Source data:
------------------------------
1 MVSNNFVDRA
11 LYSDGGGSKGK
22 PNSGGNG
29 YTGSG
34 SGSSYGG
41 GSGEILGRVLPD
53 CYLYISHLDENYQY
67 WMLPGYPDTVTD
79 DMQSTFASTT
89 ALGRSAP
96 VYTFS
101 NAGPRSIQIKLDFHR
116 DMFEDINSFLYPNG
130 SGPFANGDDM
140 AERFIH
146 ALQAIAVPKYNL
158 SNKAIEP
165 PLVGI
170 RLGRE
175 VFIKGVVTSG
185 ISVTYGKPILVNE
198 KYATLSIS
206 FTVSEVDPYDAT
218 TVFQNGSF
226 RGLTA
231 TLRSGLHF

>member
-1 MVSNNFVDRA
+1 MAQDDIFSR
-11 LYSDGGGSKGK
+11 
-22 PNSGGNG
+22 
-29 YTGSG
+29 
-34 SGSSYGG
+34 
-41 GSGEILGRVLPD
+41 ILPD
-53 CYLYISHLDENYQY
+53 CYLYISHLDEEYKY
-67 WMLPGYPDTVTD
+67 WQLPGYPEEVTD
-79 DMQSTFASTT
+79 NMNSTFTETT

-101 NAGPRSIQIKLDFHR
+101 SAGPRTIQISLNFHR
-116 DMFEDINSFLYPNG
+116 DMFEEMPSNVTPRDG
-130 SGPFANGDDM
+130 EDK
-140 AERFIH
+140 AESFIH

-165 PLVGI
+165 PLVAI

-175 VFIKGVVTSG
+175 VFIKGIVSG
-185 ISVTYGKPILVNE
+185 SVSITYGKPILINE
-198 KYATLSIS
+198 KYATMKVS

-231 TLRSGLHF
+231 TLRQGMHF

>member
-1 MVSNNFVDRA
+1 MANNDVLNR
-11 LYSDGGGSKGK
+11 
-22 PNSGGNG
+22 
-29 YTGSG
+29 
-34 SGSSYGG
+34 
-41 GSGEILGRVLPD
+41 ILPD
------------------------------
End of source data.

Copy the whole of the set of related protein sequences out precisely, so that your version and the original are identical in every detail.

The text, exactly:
1 MVSNNFVDRA
11 LYSDGGGSKGK
22 PNSGGNG
29 YTGSG
34 SGSSYGG
41 GSGEILGRVLPD
53 CYLYISHLDENYQY
67 WMLPGYPDTVTD
79 DMQSTFASTT
89 ALGRSAP
96 VYTFS
101 NAGPRSIQIKLDFHR
116 DMFEDINSFLYPNG
130 SGPFANGDDM
140 AERFIH
146 ALQAIAVPKYNL
158 SNKAIEP
165 PLVGI
170 RLGRE
175 VFIKGVVTSG
185 ISVTYGKPILVNE
198 KYATLSIS
206 FTVSEVDPYDAT
218 TVFQNGSF
226 RGLTA
231 TLRSGLHF

>member
-1 MVSNNFVDRA
+1 MAQDDIFSR
-11 LYSDGGGSKGK
+11 
-22 PNSGGNG
+22 
-29 YTGSG
+29 
-34 SGSSYGG
+34 
-41 GSGEILGRVLPD
+41 ILPD
-53 CYLYISHLDENYQY
+53 CYLYISHLDEEYKY
-67 WMLPGYPDTVTD
+67 WQLPGYPEEVTD
-79 DMQSTFASTT
+79 NMNSTFTETT

-101 NAGPRSIQIKLDFHR
+101 SAGPRTIQISLNFHR
-116 DMFEDINSFLYPNG
+116 DMFEEMPSNVTPRDG
-130 SGPFANGDDM
+130 EDK
-140 AERFIH
+140 AESFIH

-165 PLVGI
+165 PLVAI

-175 VFIKGVVTSG
+175 VFIKGIVSG
-185 ISVTYGKPILVNE
+185 SVSITYGKPILINE
-198 KYATLSIS
+198 KYATMKVS

-231 TLRSGLHF
+231 TLRQGMHF

>member
-1 MVSNNFVDRA
+1 MANNDVLNR
-11 LYSDGGGSKGK
+11 
-22 PNSGGNG
+22 
-29 YTGSG
+29 
-34 SGSSYGG
+34 
-41 GSGEILGRVLPD
+41 ILPD